commit | b4803778c31789509e6c5431e59e559740807e15 | [log] [tgz] |
---|---|---|

author | Sameer Agarwal <sameeragarwal@google.com> | Thu May 26 04:28:22 2022 -0700 |

committer | Sameer Agarwal <sameeragarwal@google.com> | Tue Jun 07 14:08:26 2022 -0700 |

tree | 7b9741ee1c715b1716dfe290010be19d6dc3649e | |

parent | 2e764df06f462f5432f63ce552eb301daa56cbbc [diff] |

Update documentation for linear_solver_ordering_type Also update obsolete documentation related to building and using sparse linear algebra libraries. Change-Id: I83682b43472e6a6ec4e4dad32fa21c089d518c06

diff --git a/docs/source/features.rst b/docs/source/features.rst index dacb327..d905415 100644 --- a/docs/source/features.rst +++ b/docs/source/features.rst

@@ -47,10 +47,10 @@ linear system. To this end Ceres ships with a variety of linear solvers - dense QR and dense Cholesky factorization (using `Eigen`_, `LAPACK`_ or `CUDA`_) for dense problems, sparse - Cholesky factorization (`SuiteSparse`_, `Apple's Accelerate`_, - `CXSparse`_ `Eigen`_) for large sparse problems, custom Schur - complement based dense, sparse, and iterative linear solvers for - `bundle adjustment`_ problems. + Cholesky factorization (`SuiteSparse`_, `Accelerate`_, `Eigen`_) + for large sparse problems, custom Schur complement based dense, + sparse, and iterative linear solvers for `bundle adjustment`_ + problems. - **Line Search Solvers** - When the problem size is so large that storing and factoring the Jacobian is not feasible or a low @@ -90,7 +90,6 @@ .. _SuiteSparse: http://www.cise.ufl.edu/research/sparse/SuiteSparse/ .. _Eigen: http://eigen.tuxfamily.org/ .. _LAPACK: http://www.netlib.org/lapack/ -.. _CXSparse: https://www.cise.ufl.edu/research/sparse/CXSparse/ .. _automatic: http://en.wikipedia.org/wiki/Automatic_differentiation .. _numeric: http://en.wikipedia.org/wiki/Numerical_differentiation .. _CUDA : https://developer.nvidia.com/cuda-toolkit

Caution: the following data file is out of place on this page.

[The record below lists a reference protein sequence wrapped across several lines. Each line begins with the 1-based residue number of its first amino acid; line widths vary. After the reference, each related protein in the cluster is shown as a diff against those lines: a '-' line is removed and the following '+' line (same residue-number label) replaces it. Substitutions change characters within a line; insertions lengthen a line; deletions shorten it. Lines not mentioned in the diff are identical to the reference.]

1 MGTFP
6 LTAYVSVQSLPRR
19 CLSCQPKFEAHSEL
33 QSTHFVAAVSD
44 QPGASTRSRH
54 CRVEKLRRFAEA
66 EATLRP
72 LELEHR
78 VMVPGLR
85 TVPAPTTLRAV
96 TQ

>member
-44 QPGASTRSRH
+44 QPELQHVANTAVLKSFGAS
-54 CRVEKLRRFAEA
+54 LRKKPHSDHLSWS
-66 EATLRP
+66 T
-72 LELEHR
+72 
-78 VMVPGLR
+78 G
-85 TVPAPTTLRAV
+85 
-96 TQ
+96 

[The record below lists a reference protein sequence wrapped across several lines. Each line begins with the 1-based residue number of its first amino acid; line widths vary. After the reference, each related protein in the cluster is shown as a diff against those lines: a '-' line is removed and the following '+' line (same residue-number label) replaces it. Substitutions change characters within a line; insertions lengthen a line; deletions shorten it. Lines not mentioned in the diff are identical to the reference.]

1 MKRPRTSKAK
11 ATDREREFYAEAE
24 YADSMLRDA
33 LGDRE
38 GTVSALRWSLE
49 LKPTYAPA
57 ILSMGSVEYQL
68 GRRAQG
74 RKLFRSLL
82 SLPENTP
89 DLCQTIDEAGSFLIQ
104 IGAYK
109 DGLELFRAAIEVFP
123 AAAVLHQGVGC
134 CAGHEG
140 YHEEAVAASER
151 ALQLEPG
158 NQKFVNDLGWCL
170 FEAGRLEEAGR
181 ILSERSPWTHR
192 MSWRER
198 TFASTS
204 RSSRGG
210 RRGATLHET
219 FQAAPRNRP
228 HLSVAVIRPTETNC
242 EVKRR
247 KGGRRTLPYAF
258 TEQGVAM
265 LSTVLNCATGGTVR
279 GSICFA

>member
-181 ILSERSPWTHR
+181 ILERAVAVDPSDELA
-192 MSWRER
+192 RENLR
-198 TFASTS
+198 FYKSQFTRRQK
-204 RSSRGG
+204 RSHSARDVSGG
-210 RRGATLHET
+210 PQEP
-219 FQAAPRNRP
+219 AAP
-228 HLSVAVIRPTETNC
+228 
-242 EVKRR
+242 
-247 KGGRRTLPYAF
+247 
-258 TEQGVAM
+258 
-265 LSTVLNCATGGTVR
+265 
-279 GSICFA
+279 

diff --git a/docs/source/installation.rst b/docs/source/installation.rst index 7cce067..5e6b0a7 100644 --- a/docs/source/installation.rst +++ b/docs/source/installation.rst